The life of a pirate ain’t easy. One minute ol’ Pete Jr. is sleeping soundly amid piles of booty, and the next he’s awoken to find all his pals are trapped in floating spheres thanks to the work of the dastardly Bubble Pirate. There’s only one thing to do: grab a harpoon gun and get to poppin’. Pirate Pop Plus is a simple arcade-style action game with tight controls and a fully realized 8-bit aesthetic. The only thing holding it back from true greatness is a lack of lasting variety, but it’s tough to argue with $5 for an afternoon of excellent, old-school action.

Pirate Pop Plus is a single-screen action game where you control a dude armed with a harpoon gun, firing chained spikes up at deadly bouncing bubbles. Hit a bubble and it splits, leading to two smaller, faster moving targets. Keep destroying bubbles to progress. Leave a bubble up too long and it will start bouncing closer to the ground, making it ever tougher to take a safe shot. Power-ups occasionally drop from recently-destroyed bubbles, helping to keep the action varied. There’s a 2x power that lets you fire multiple chains at once. A gun fires rapid projectiles that pass right through the bubbles. An anchor will let chains stick in place, destroying any bubble that bumps into them.

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The action is simple, but there’s just enough strategy to keep it engaging. Bubbles can be destroyed by the chain that extends along with your harpoon, making interceptions just as important as straight shots. You have to risk going after score-boosting items versus power-ups, and you have to make sure you’re not grabbing powers that might replace something more useful that you’re already holding. A successful run is partly down to the luck of good power-up drops and partly down to pure skill, making the cycle of “one more try” attempts incredibly satisfying.

Pirate Pop won’t be winning any points for originality as it borrows heavily from a '90s arcade title known as Buster Bros., but given the relative obscurity of its source material that’s not really a problem—especially since this game executes so well on the premise. Where it does build unique mechanics is with its antagonist, the Bubble Pirate, who intermittently shows up to toss new bubbles at you and mess with the forces of gravity. The 2D arena is a perfect square and you’ll be regularly tossed around to each of the four sides, with each switch sending the on-screen bubbles careening in reaction to the new source of gravity. You can’t jump, but when the gravity switches leave you hurtling through the air you can bounce on top of bubbles, leading to big score multipliers if you can chain together enough bounces.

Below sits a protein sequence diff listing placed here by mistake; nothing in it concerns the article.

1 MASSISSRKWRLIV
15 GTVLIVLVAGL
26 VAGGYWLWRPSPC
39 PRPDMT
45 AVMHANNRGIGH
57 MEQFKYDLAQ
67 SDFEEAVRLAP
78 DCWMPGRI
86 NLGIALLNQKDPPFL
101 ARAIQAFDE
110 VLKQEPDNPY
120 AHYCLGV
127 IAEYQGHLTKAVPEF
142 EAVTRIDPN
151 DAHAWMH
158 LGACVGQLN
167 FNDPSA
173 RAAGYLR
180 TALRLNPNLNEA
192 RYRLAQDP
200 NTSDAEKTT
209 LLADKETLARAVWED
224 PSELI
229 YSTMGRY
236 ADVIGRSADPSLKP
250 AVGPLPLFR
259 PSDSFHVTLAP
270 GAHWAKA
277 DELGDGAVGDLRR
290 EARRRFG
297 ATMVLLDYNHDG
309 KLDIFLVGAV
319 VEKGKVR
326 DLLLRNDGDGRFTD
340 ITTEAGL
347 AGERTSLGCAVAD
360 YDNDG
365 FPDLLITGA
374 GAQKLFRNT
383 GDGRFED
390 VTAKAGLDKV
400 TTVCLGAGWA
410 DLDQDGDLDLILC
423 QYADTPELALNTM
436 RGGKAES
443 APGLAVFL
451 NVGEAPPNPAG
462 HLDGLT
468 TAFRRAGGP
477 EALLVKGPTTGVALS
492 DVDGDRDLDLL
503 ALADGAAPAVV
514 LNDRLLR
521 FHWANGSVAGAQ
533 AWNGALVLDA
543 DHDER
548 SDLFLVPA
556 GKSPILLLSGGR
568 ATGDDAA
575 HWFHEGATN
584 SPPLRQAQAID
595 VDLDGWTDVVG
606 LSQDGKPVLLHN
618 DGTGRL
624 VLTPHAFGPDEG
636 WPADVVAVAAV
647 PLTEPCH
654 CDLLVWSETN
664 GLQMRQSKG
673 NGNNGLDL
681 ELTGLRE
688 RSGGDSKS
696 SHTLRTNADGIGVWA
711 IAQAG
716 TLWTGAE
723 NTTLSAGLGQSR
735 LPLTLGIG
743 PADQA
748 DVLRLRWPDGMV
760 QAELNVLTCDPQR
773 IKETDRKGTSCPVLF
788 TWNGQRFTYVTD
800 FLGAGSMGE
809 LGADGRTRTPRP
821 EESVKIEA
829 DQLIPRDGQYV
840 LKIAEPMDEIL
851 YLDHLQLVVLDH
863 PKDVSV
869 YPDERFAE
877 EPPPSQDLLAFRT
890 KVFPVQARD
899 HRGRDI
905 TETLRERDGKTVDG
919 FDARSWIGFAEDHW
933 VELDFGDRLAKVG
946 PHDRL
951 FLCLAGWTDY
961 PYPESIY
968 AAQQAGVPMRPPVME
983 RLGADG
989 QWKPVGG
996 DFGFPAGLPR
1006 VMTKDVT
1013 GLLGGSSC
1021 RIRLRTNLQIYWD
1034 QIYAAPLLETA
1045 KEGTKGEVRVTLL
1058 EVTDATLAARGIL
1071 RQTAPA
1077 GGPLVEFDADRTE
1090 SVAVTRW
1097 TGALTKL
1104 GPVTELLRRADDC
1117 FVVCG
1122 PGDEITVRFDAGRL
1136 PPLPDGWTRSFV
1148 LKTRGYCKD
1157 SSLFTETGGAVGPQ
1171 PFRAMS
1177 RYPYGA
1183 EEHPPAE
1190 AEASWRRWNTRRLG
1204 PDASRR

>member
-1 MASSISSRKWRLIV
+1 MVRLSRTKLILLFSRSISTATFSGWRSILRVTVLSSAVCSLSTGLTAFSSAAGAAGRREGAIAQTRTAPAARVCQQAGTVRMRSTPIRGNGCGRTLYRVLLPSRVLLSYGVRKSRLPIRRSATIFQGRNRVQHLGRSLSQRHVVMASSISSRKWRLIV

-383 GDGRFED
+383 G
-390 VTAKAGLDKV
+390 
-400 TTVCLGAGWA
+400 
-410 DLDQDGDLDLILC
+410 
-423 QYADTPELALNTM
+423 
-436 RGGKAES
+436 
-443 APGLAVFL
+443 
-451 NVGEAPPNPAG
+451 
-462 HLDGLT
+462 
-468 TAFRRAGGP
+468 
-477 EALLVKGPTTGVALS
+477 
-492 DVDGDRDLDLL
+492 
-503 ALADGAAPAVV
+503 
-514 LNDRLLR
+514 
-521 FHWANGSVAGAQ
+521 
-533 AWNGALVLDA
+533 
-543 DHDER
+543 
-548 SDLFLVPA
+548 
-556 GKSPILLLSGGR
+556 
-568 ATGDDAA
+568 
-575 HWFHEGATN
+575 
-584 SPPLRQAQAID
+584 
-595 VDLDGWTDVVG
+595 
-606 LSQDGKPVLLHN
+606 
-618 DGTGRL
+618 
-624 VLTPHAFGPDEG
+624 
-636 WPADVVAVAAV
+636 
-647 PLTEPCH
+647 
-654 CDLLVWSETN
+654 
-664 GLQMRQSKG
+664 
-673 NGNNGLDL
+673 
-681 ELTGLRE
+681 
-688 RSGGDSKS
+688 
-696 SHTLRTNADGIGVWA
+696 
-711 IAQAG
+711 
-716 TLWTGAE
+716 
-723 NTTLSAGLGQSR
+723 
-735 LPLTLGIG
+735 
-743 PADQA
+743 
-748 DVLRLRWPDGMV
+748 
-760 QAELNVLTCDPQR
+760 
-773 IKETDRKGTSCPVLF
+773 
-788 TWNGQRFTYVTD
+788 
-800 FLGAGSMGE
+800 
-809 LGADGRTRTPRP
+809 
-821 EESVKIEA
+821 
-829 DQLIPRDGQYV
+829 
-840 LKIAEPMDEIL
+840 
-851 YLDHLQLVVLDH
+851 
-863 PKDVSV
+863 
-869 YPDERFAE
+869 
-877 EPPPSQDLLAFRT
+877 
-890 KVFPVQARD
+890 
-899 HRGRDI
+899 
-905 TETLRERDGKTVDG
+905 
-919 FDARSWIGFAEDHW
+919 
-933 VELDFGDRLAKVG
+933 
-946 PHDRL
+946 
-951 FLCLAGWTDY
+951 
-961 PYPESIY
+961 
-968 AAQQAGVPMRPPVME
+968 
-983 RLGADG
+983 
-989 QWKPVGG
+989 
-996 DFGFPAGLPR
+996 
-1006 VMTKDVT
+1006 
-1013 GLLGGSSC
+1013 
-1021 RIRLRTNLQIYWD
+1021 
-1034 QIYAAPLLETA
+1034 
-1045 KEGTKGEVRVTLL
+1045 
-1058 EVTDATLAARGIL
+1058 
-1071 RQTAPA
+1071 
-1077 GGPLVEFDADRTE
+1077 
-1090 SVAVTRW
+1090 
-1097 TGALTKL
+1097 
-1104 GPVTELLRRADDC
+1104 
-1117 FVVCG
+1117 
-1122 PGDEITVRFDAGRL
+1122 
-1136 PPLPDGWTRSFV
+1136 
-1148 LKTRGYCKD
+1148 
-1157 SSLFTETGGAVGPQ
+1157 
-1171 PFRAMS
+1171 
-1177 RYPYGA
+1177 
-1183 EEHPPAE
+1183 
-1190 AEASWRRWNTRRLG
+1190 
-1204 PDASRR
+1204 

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You can also shoot the Bubble Pirate whenever he appears on-screen, causing him to drop either a power-up or some coins to spend at the in-game store. Here you can unlock new music, new faceplates, and new accessories for the faux-handheld that the game takes place inside. Pirate Pop obviously looks better and runs far more smoothly than a Game Boy title could, but its devotion to four-color graphics and excellent chiptunes means that it’s a far more effect nostalgia trip than most games advertising “pixel art,” and the promise of a transparent handheld is just as enticing now as it was in 1995.

The shop also features a handful of new characters to unlock, each of which has their own strengths and weaknesses across three stats --- at least in theory. In reality the characters are barely distinguishable from each other, aside from those who have more or less health. Differences in speed are barely noticeable in stages so tiny, and even after hours of play I can’t figure out what the third stat signifies. Maybe power-up drop rate? In any case, these additional characters don’t add much variety to the game’s basic action.

And that’s the primary issue with Pirate Pop --- when you get down to it, the game doesn’t offer any variety. All the action takes place in a single screen with a gradually increasing number of bubbles moving at gradually increasing speeds, with the only long term goals being new high scores and new swag at the item shop. You can drop some coins to challenge Hyper Mode, but that’s just a higher risk, higher reward version of the same gameplay. That core action is fun, but it won’t keep you coming back for more than a handful of hours.

This review is based on a digital download of Pirate Pop Plus provided by the publisher for Wii U.